Too late, they discovered, this cannot be done. Civil servants, confronted with the embarrassing task of working out what defined the consummation of a homosexual relationship, faltered. Since homosexual acts have no existential purpose and no procreative result, consummation is a meaningless concept. From this it followed that the Government could come up with no definition of adultery in a homosexual marriage. A law designed to be equal, is not. Under the Bill, non-consummation will not be grounds for divorce in same-sex marriage. Nor will adultery.

By accident, then, the Government is introducing, for the first time, a definition of marriage which has no sexual element. Yet it refuses to face the logical consequence of this surprising innovation. If sexual intercourse is not part of the definition of same-sex marriage, why should blamelessly cohabiting sisters not marry one another in order to avoid inheritance tax? Why should father not marry son? Why shouldn’t heterosexual bachelor chum marry heterosexual bachelor chum? What, come to think about it, is so great about the idea of monogamy, once sex and children are removed from the equation? Does the word “marriage” any longer contain much meaning?

And if Equality is the highest of all moral aims, how can the Government possibly justify not extending the gay right to a civil partnership to heterosexual couples who, at present, have no such privilege? If this Bill becomes law, all these matters will be litigated over, right up to the European Court of Human Rights in Strasbourg. Against such outcomes, as he painfully well knows, Mr Cameron can make no provision.

Possibly the House of Commons, where mere politics reigns and virtually no time has been permitted for debate on the Bill, will fail to think through these issues, although revolt is growing. But precision and fairness in framing our laws are subjects in which the House of Lords rightly claims a key role. The Government faces trouble there. Continue reading

According to Pew Research, Millenials misunderstand relation to marriage and parenting

2011-milliennials-marriage-16For Millennials, Parenthood Trumps Marriage

When it says further down “Most Millenials Want Both,” caveat lector: I assumed it meant most millenials want a good marriage and good parenting. That’s not what it says. While they want both marriage and parenting, the overall premise that parenting is more important than marriage is emphasized throughout the research.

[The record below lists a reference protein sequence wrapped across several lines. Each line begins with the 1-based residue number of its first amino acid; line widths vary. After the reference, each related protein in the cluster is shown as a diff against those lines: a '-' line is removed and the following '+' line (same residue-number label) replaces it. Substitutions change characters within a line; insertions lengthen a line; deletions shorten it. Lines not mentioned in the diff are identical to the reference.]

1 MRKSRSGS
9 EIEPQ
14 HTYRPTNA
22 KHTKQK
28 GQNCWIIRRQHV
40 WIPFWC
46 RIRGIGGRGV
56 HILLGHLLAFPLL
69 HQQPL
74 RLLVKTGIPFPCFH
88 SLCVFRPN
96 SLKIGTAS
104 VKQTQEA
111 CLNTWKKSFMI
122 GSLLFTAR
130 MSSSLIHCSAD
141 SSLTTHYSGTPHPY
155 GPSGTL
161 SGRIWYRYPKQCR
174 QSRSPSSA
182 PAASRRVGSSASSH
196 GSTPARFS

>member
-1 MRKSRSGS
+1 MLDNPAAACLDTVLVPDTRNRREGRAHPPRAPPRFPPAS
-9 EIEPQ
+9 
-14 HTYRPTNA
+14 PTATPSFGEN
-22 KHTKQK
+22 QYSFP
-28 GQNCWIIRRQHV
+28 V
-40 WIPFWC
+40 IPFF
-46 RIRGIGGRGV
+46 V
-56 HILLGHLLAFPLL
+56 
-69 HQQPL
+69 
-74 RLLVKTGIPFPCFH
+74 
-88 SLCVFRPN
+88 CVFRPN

Read the whole thing here.

How Does Sarah, Submissive Obedience, and Fear Fit?

Have you ever done this? A wife wants counseling on dealing with a frustration she has with her husband. I Peter 3 brings God’s truth to godly wives (dealing with unbelieving husbands), encouraging them to trust God by submitting, adorning their hearts with righteous beauty, and to act as Sarah’s spiritual daughters. I’ve often thought of Sarah as a fantastic example of this, what with Abraham’s penchant for dropping her off in various royal harems (cf. Genesis 12 and 20). It turns out, most commentators see it this way too: Sarah shows remarkable faith and fearlessness in the face of Abraham’s abdicating husbandry.

But as we’re preaching through the Abraham toledot in our Lord’s Day sermons, I was struck by the fact that Genesis 18 is the only place Sarah refers to Abraham as her “lord” (Hebrew: adon, Greek: kurios). What is more, Peter exhorts godly wives to “not fear anything that is frightening” (I Peter 3:6). Sure enough, the only time we’re ever told Sarah feared something is also in Genesis 18. The links are striking, and even Proverbs 3 comes into play. The following chart helps to lay it out (ESV and LXX below):

Genesis 18:12, 15 I Peter 3:6 Proverbs 3:25
So Sarah laughed to herself, saying, “After I am worn out, and my lord (κύρίος μου) is old, shall I have pleasure?” as Sarah obeyed Abraham, calling him lord (κύριον).  
But Sarah denied it, saying, “I did not laugh,” for she was afraid (ἐφοβἡθη). do good and do not fear anything that is frightening (μὴ φοβούμεναι μηδεμίαν πτόησιν). Do not be afraid of sudden terror (οὐ φοβἡθησῃ πτόησιν) or of the ruin of the wicked, when it comes

Continue reading

Tim Keller on How Satisfaction with Jesus Fuels Marriage


“The simple fact is that only if I love Jesus more than my wife will I be able to serve her needs ahead of my own. Only if my emotional tank is filled with love from God will I be able to be patient, faithful, tender, and open with my wife when things are not going well in life or in the relationship. And the more joy I get from my relationship with Christ, the more I can share that joy with my wife and family.”

The Meaning of Marriage, p. 124
(HT: Alex Leung)